However, the staged implementation of this HIV prevention method has sparked questions about ethics. One community member said: “Why is the government prioritising sex workers as a key population in the implementation of PrEP when there are other key population groups such as men who have sex with men, people who inject drugs, people in sero-discordant relationships, truckers and prison inmates who are also at high risk of getting HIV?”

And a sex worker remarked: “Some community members call us ‘the drivers of the epidemic’. I think that providing PrEP to sex workers only will further strengthen this stigma.”

These are all voices with concerns that should be listened to. As PrEP advocates, we urge decision-makers in the NDoH to urgently consider expanding access to PrEP to other key population groups, including adolescent girls and young women. We know that this process will not be easy and we are prepared to work very closely with civil society to support the NDoH’s efforts.

As we wait for information from PrEP demonstration projects to inform our decisions about how best to roll out PrEP, we also feel that at this point, we should also learn as we go. Further delays in expanding access to PrEP will result in continued high rates of new infections that could be averted and the associated costs of illness and providing lifetime ARVs. South Africa cannot afford to wait any longer to provide PrEP to those who are vulnerable, no matter who they are.

National viral hepatitis study on key populations set to begin recruiting

A consortium of partners is undertaking a viral hepatitis service provision and research project for key populations (people who inject drugs, sex workers and men who have sex with men) in South Africa. The study will assess information gaps on populations disproportionately affected by viral hepatitis and provide an evidence base to guide future interventions.

Hepatitis B and hepatitis C are infectious diseases that affect the liver. They are usually without symptoms for many years. This means that those infected are infectious without even knowing it and can silently develop progressive liver damage. This year the World Health Organisation (WHO) released the first ever Global Strategy for Viral Hepatitis. The strategy aims to eliminate viral hepatitis as a public health threat by 2030.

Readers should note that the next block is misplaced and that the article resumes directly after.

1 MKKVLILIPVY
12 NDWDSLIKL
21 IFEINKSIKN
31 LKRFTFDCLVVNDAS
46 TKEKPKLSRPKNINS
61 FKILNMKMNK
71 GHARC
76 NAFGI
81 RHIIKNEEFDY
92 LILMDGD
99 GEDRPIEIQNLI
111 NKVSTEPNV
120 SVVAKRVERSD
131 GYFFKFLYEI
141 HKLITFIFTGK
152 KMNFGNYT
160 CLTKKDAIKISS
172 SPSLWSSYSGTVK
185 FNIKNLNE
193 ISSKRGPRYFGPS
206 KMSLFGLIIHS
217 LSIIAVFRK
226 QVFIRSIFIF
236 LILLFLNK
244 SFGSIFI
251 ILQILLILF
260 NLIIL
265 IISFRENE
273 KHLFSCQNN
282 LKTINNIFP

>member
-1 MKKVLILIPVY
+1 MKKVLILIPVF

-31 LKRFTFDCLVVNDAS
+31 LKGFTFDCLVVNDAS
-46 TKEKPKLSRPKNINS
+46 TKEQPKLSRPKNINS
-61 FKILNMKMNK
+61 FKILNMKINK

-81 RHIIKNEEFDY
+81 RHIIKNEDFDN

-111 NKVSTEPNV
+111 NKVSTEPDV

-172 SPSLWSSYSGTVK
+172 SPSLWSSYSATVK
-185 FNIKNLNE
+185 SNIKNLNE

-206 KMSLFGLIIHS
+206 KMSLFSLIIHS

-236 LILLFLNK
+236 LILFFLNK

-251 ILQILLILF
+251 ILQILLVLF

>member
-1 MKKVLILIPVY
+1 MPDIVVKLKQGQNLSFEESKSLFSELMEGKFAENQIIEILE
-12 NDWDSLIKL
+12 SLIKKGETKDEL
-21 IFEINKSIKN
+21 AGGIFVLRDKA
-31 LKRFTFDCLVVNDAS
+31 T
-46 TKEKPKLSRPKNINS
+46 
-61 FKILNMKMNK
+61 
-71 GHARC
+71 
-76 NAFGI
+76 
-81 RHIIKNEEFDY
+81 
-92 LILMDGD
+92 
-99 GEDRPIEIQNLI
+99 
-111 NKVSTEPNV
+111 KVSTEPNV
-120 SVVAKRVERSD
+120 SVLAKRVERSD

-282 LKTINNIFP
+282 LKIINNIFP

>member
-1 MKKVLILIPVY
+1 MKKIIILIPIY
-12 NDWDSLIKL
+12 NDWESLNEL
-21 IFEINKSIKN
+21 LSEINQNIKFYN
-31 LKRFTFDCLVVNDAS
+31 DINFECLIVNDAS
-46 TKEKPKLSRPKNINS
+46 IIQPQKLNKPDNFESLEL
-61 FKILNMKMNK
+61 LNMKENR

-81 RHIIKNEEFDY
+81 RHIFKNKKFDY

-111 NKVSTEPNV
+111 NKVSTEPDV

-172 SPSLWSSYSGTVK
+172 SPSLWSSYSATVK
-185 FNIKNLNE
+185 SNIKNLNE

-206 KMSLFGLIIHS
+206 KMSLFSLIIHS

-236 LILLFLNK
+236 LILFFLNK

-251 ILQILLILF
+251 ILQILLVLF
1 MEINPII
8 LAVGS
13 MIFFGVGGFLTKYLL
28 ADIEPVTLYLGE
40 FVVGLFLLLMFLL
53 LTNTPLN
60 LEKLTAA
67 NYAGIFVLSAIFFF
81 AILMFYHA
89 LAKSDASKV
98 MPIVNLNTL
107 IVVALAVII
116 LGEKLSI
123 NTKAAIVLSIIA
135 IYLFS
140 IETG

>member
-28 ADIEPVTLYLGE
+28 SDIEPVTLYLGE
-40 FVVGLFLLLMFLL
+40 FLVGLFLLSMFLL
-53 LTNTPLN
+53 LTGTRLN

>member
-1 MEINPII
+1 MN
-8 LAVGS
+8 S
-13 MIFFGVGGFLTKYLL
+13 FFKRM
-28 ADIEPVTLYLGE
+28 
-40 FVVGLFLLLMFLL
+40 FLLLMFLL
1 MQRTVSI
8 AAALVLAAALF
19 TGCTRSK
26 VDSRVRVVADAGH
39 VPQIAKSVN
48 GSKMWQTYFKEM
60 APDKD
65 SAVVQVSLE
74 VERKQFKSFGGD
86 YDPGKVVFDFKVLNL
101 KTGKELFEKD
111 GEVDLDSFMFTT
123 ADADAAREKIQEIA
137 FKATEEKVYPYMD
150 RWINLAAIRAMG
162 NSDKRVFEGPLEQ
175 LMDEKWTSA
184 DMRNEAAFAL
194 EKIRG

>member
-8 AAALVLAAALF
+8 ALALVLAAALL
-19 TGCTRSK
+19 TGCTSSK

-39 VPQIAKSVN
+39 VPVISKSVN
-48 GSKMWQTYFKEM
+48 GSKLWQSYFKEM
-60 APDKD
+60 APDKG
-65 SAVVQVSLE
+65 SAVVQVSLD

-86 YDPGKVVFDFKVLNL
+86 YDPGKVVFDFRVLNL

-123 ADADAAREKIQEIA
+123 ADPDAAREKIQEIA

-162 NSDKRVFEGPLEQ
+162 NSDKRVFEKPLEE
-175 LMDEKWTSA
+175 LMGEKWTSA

People who inject drugs, sex workers and men who have sex with men are at higher risk of contracting viral hepatitis B and C. Viral hepatitis is a particular concern in a context of high HIV prevalence because co-infection can result in more rapid progression of both diseases.

At present viral hepatitis services for “key populations” are limited in South Africa and there is very little information on prevalence levels, though studies that have been done indicate that rates are high in key population groups. The forthcoming study is funded by the Bristol-Myers Squibb Foundation Secure the Future, and implemented by TB/HIV Care Association, in partnership with the University of Cape Town, Anova Health Institute, the National Institute for Communicable Diseases and OUT Wellbeing.

Spanning seven cities – Cape Town, Johannesburg, Pretoria, Mthatha, Pietermaritzburg, Port Elizabeth and Durban – the study builds on already occurring service delivery processes.

Hepatitis B and C diagnosis usually require expensive and time-consuming laboratory activities. In this study, participants will be tested for HIV, hepatitis B and C at service delivery sites. The point-of-care (‘rapid’) hepatitis C testing will be done in a variety of ways, and the results will be compared to standard laboratory tests. This will indicate whether inexpensive rapid test mechanisms can be reliably used in the South African context. If this proves to be the case, it opens up new possibilities for making hepatitis testing a common part of health screening processes.

The study’s results will provide an evidence base to support national efforts to reach the WHO 2030 target of reducing the public health threat of viral hepatitis to zero.